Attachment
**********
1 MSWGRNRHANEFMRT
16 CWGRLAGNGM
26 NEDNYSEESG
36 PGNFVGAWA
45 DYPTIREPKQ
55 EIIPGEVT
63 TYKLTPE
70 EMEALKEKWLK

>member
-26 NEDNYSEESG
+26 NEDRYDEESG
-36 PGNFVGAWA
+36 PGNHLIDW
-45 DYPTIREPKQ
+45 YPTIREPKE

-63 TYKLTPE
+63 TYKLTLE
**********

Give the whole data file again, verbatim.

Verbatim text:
1 MSWGRNRHANEFMRT
16 CWGRLAGNGM
26 NEDNYSEESG
36 PGNFVGAWA
45 DYPTIREPKQ
55 EIIPGEVT
63 TYKLTPE
70 EMEALKEKWLK

>member
-26 NEDNYSEESG
+26 NEDRYDEESG
-36 PGNFVGAWA
+36 PGNHLIDW
-45 DYPTIREPKQ
+45 YPTIREPKE

-63 TYKLTPE
+63 TYKLTLE